5000 miles and a vast ocean separate South East Asia (SEA) and our farmers in New Zealand. But the offshore teams have found a way to bridge the distance and strengthen ties by connecting regularly for a good yarn with farms they’ve ‘adopted’ across the South Island.
It began 12 months ago when employees in Singapore, through Farm Source, teed up with farmers Rob and Raewn Van Vugt in Clydevale. The Van Vugts began share milking in 1991 and have grown their business to ten dairy farms and four support blocks across the Otago region.
The pilot engagement was so well received; the ‘Adopt a Farm’ series was born.
Virtual engagements have been held bi-monthly over the year and square off the biggest events on the farming calendar. From moving day and mating to calving and milking, the team in urban Singapore have been given ringside seats to the wonderful world of dairy, and the inner workings behind the farmgate, via video updates and live conversations.
“When you work on brands, it’s easy to lose sight of the where it all begins,” says Usman Masood, HR Manager, one of the leads on the initiative. The Singapore office, also the hub of the South East Asia business, comprises the consumer, food service and ingredients businesses. “It’s been an absolute privilege hearing their story - farm, family and the lengths they go to deliver the dairy goodness that our customers and consumers love.”
From farm economics to animal management, interactions are kept light and easy with plenty of room for questions on either end.
“Its one thing to know that our milk comes from happy grass-fed cows but its sessions like these, seeing that for ourselves, even if virtually, that the message really hits home.”
One of the highlights was getting a behind the-scenes look at calving.
“Milkers, colostrum cows, springers; we got to learn about them all,” says Karena Chia, Marketing and Insights Manager of NZMP. “It’s a special, almost sacred relationship between cow, calf, milk and farmer.”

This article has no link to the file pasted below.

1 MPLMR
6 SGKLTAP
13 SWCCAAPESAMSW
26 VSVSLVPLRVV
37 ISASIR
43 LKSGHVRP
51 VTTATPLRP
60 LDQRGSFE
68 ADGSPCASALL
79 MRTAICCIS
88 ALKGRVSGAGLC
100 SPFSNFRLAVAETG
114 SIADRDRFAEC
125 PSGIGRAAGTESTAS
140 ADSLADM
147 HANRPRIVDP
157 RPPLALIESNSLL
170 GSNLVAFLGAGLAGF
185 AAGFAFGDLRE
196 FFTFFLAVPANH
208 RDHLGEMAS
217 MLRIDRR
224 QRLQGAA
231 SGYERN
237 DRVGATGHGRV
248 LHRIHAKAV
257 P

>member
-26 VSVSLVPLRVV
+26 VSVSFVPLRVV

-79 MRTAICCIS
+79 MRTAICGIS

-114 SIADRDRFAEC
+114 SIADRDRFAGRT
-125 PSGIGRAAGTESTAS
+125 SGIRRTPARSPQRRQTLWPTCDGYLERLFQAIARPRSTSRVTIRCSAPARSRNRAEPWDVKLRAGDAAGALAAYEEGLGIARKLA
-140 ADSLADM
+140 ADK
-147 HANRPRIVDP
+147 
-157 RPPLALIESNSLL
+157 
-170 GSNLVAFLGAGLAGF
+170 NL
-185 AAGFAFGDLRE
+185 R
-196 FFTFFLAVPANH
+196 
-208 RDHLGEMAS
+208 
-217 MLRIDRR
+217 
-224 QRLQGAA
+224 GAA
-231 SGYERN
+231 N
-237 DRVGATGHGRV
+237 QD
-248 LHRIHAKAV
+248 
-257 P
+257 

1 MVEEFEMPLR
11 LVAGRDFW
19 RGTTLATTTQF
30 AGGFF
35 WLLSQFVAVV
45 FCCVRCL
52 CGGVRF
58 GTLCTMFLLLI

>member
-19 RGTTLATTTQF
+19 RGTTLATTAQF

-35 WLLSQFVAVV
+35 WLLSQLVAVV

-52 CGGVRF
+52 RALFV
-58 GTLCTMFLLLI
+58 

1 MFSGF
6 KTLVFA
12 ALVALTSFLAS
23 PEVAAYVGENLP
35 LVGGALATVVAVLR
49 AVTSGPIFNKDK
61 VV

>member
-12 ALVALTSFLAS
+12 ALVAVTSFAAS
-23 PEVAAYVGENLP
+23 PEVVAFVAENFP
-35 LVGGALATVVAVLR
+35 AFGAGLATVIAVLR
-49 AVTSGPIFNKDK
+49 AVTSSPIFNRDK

“We also got a sense of the tough decisions our farmers have to make for the long term good of their farms, the land and most importantly, their herd.”
During calving, the Singapore team were introduced to their very own calf, Susu (milk in local Malay language) and have been trailing her journey since.
The engagements have also allowed for the diversity of our farmer shareholders to shine through.
Over in Indonesia, employees were treated to a virtual dairy farm tour by Indo-born farmer shareholders Reza and Silvia Abdul-Jabbar of Abdul Jabbar Farms in the very south of the South Island. The Jabbars own two dairy farms supplying milk with a herd of some 1050 cows.
The team was thrilled to learn that beyond farming, the Jabbars advocate for many causes in Southland and NZ, including environmental issues, sustainable framing practices, equality, inter-faith harmony and community outreach.
“We ended up swopping stories in Bahasa,” said Corporate Communications lead Nisa Rahmani who organized the session. “That was really special, very personal.”
Meanwhile, a recent session with the team in Manilla had employees’ kids getting in on the slice of the action too, posing some basic but brilliant questions to Pinoy farmer Marco de la Concepcion who runs a farm located 20 minutes from Invercargill.
“We’re going all out to celebrate the provenance of products in market, so what better way to understand the care and hard work that goes into sourcing our quality, sustainable milk from those directly responsible, says Robert Cook, General Manager, Fonterra Philippines.
Beyond the workings on farm, there is a great appetite to get a closer view of the grass to glass journey.
“Our people build our dairy education with an insider view of the realities of farm life – and the economics of it all. Our farmers get a closer view of our growth markets, our diverse cultures and what we’re doing with their precious milk.”
“It’s a win-win for all.”